By Thato Mahlangu

Government promises to deal “harshly” with people who may be suspected of stealing food parcels meant for struggling people during the lockdown.

Media and social media reports have suggested that in some parts of the country people, including government officials – councillors in particular – have been accused of stealing food parcels.

Almost two weeks ago, a Dawid Kruiper Municipality councillor was accused of stealing food parcels meant for the Leerkans community in the Northern Cape, The Citizen reported.

These reports also suggest that there is some kind of manipulation by councillors who would choose who receives the food parcels. Some have been accused of only giving parcels to their relatives and members of their constituencies, thereby sowing serious divisions within communities

On Tuesday, 21 April 2020, President Cyril Ramaphosa said the government was deeply disturbed by reports of unscrupulous people abusing the distribution of food and other assistance for corrupt ends. “We will not hesitate to ensure that those involved in such activities face the full might of the law.”

CW demands accountability

Corruption Watch (CW) said it supports the government’s efforts in assisting struggling South Africans with social and economic measures which amount to R500-billion, but said it calls for accountability.

“CW urges government to put measures in place to mitigate and reduce opportunities of corruption during this time, and also to take swift action against those engaging in corrupt activities at the expense of the most vulnerable in our communities. While our current circumstances may call for these enhanced powers, this demands increased transparency, vigilance and accountability, particularly against the backdrop of the extremely high levels of corruption that have characterised South African public life for so long,” said the organisation.

The organisation’s executive director David Lewis said people’s suspicions that the distribution of the food parcels would be flawed with corruption have been proven to be true as some government officials have been implicated in food parcel corruption scandals.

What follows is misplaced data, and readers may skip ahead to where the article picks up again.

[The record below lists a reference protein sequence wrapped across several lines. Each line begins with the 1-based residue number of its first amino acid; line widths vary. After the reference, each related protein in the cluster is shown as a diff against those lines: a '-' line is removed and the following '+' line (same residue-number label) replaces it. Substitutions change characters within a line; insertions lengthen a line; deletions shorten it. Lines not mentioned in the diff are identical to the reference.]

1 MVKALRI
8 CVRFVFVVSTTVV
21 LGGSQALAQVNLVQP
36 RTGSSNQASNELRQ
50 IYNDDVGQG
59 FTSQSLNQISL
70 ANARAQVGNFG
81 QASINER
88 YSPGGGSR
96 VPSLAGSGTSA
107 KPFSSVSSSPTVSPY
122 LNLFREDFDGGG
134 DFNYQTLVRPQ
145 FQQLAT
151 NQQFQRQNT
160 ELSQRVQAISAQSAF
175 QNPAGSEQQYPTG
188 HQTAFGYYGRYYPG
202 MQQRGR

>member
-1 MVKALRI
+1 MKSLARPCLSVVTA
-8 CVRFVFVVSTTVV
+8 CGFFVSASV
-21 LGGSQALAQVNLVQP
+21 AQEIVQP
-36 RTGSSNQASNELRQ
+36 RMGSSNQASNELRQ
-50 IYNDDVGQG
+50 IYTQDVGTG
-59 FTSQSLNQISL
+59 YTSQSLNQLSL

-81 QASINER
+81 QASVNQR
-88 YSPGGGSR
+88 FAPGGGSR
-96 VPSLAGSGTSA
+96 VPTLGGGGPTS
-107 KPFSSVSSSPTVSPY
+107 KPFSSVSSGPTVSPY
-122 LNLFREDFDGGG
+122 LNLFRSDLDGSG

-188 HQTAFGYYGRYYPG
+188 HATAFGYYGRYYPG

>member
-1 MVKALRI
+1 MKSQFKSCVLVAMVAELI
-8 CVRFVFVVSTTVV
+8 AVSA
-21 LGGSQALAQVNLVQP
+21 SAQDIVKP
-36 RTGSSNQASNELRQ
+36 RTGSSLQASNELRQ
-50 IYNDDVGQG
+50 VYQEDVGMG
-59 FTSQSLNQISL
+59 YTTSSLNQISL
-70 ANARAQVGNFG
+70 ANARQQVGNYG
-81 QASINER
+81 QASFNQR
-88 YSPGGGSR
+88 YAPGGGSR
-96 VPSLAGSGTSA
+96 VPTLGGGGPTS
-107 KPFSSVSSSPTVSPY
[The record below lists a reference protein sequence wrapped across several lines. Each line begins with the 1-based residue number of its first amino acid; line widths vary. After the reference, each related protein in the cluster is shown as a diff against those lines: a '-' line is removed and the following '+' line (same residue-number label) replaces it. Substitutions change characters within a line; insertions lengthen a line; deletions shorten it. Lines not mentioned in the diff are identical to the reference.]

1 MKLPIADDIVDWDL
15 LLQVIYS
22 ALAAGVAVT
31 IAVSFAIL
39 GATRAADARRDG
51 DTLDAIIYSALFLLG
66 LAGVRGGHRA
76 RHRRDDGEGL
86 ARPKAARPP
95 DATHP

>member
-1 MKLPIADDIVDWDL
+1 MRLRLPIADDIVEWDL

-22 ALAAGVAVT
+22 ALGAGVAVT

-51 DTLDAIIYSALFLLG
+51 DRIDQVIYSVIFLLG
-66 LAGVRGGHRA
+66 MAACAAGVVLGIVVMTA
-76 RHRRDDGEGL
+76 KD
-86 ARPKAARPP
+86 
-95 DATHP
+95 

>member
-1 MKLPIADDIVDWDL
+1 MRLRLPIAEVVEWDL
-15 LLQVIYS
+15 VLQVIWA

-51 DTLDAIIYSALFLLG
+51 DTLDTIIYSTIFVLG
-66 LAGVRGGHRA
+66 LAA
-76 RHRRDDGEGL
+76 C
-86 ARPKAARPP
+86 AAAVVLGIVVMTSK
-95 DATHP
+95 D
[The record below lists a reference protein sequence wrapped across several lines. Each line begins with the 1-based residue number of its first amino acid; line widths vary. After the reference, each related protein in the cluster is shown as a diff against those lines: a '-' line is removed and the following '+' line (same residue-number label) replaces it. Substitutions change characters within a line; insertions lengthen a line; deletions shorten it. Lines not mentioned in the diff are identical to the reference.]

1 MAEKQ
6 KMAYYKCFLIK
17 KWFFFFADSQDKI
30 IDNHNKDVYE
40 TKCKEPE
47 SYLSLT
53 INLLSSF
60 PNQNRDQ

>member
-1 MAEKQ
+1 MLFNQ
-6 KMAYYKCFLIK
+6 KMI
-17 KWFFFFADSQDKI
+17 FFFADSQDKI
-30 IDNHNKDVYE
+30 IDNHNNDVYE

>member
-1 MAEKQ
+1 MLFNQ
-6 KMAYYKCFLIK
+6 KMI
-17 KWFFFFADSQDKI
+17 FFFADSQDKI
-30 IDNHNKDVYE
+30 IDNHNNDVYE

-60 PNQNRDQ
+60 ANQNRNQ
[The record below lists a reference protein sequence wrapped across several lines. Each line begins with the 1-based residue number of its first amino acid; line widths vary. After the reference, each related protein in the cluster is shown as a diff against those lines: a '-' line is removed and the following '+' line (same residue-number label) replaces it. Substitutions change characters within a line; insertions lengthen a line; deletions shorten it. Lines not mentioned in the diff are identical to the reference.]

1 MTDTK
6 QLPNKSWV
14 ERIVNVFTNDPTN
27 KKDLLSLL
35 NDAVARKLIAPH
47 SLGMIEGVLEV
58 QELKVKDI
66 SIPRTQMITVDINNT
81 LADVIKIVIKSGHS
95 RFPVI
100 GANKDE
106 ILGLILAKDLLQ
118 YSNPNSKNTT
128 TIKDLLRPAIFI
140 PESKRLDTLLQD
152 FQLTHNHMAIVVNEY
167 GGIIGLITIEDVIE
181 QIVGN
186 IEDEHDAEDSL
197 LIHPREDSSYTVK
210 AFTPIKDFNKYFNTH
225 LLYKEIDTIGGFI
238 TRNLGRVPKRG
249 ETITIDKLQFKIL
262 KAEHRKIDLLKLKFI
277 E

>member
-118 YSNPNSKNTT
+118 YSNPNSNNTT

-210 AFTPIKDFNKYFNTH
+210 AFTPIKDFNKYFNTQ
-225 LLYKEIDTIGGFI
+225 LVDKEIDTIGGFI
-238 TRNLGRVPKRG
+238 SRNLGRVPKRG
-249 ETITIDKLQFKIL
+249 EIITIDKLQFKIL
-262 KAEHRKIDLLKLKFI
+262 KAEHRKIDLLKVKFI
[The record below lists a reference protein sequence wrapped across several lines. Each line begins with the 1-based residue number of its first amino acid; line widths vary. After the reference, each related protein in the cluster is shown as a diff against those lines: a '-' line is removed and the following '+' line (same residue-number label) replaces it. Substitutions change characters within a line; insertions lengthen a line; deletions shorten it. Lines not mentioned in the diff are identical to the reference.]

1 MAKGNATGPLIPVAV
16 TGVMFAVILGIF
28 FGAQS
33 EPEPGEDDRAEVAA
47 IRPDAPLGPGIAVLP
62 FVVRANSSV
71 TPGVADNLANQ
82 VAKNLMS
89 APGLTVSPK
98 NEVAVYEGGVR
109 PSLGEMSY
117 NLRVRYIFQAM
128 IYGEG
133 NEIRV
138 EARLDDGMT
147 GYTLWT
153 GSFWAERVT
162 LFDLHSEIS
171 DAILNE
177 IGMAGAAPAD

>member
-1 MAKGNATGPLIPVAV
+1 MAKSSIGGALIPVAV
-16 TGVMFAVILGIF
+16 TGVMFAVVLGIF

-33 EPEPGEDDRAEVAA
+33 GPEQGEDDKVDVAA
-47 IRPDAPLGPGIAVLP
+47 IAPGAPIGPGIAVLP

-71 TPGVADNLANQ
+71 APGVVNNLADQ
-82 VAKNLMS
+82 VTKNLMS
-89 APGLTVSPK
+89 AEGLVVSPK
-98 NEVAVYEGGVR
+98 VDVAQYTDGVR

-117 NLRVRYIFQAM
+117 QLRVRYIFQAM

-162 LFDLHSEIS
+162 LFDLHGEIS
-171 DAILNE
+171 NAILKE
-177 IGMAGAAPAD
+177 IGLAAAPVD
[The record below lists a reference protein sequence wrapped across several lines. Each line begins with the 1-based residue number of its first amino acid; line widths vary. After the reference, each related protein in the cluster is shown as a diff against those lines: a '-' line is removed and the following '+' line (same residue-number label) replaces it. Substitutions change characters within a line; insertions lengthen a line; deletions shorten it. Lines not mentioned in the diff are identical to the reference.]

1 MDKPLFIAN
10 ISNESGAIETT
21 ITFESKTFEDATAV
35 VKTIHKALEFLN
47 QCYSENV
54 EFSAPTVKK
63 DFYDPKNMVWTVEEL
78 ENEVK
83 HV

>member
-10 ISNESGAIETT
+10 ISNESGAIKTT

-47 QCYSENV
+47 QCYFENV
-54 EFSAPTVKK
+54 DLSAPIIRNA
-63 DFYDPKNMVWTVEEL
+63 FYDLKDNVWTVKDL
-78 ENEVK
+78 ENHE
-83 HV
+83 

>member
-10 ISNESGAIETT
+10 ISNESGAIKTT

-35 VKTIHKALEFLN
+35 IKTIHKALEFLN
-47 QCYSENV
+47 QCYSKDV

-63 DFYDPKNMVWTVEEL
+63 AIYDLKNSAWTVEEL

“While the South African government has been widely praised, and deservedly so, for the urgent, honest and science-based response to the virus, it must be candidly recognised that the extension of increased powers to the law enforcement community, procurement officials and elected representatives is open to abuse, and that this has proved to be the case,” Lewis said.

He said the organisation has gained considerable experience in identifying red flags for corruption and said it will continue to serve the public in this way.

“It is government’s duty to ease our task by promoting maximum transparency and by acting against transgressors,” Lewis added.

Food stealing is nothing new

The stealing of food meant for struggling citizens has been well documented and it dates back to the dawn of democracy, with political parties being accused of trying to win people’s hearts with food parcels and t-shirts during election campaigning. Local councillors would be accused of stealing and selling the food.

Entrepreneur and fashion designer Xoli Madlala who, together with a group of friends, donates to organisations and struggling families, said it was unfortunate that people are stealing food meant for those who need it most.

“I think the government should consider giving people food vouchers,” she said, adding that the vouchers, when used correctly, can be of convenience as people will buy what they need when they need it.

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Kwa-Mhlanga resident Mayibongwe Mahlangu said: “Corrupt government officials who steal food parcels that are meant for the poor should be dismissed from their positions with immediate effect and also be arrested, fined or be asked to do some community service for their dishonesty.”